Proposition 1A, which limits Sacramento spending but extends higher taxes for up to two more years, is not popular. Only 39 percent of voters support it and 46 percent are in opposition.
Proposition 1C, which allows the state to borrow from lottery revenues, is disliked even more. A little more than one-third of voters favor it. Half of voters give it a thumbs down.
Long lines at the unemployment office, a dragging economy and news about lavish executive bonuses may be behind the negativity.
"It's, 'I'm angry, and I'm not sure those guys know what they're doing. I'm not sure I agree to trust them,'" said Tim Hodson, /*Center for California Studies*/.
It took months for leaders to agree on how to get rid of a gigantic $42 billion deficit. Five out of the six ballot measures are essential to making that budget plan work.
"It comes down to very simple math. If the propositions don't pass, it has the potential to punch a $7 billion hole in the budget," said Assembly Speaker /*Karen Bass*/ (D-Los Angeles).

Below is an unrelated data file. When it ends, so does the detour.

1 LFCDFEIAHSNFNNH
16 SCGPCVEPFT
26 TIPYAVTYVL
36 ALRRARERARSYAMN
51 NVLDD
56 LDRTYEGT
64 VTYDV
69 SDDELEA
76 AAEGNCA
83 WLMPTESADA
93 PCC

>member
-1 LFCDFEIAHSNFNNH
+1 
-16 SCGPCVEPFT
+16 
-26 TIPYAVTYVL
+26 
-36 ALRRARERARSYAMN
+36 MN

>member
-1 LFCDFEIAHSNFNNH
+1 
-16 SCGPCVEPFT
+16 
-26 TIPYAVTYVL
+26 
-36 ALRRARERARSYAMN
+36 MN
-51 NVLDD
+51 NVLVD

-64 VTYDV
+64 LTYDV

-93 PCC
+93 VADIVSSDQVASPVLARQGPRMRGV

/*Governor Arnold Schwarzenegger*/ (R-California) says that hole, combined with a revenue forecast that is down another $8 billion, may be disastrous.
"Heavy cuts to education, heavy cuts on healthcare programs and programs to vulnerable citizens, that's not what we want," said Governor Schwarzenegger.
Despite those consequences, taxpayer groups are already waging a heavy campaign against the ballot measures.
"It's smoke and mirrors just to get by this year. One-time fixes to get down the road," said Ted Costa, /*People's Advocate*/. "But it hasn't worked in the past. It's not going to work this time."
One measure, which blocks pay raises for lawmakers during deficit years, enjoys overwhelming support. But it does little to boost the state's bottom line.
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